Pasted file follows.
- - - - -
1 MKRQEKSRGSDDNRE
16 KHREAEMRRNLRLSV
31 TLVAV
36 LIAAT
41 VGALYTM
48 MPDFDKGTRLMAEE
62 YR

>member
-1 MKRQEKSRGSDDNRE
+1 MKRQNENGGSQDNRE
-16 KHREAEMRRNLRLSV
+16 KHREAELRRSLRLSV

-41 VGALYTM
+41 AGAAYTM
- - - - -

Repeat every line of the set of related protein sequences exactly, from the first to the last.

1 MKRQEKSRGSDDNRE
16 KHREAEMRRNLRLSV
31 TLVAV
36 LIAAT
41 VGALYTM
48 MPDFDKGTRLMAEE
62 YR

>member
-1 MKRQEKSRGSDDNRE
+1 MKRQNENGGSQDNRE
-16 KHREAEMRRNLRLSV
+16 KHREAELRRSLRLSV

-41 VGALYTM
+41 AGAAYTM